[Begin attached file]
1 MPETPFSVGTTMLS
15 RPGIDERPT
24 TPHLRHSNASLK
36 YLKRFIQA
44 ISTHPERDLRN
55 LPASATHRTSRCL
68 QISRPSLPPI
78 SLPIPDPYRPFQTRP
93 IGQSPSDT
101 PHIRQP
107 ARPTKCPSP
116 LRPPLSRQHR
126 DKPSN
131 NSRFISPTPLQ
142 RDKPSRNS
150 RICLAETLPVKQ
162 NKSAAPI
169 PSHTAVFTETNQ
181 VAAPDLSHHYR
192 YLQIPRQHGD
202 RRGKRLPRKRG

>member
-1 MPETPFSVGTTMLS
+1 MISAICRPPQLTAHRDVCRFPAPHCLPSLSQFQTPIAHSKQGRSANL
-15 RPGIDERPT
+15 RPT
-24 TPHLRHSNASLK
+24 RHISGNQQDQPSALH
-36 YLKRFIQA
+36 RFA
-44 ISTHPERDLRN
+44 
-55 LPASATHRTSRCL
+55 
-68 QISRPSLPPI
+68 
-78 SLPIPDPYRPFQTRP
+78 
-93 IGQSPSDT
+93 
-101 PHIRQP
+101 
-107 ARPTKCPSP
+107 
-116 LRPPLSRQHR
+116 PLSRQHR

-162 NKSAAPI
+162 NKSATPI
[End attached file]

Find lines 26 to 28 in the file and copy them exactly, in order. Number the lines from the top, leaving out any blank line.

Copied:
+15 RPT
-24 TPHLRHSNASLK
+24 RHISGNQQDQPSALH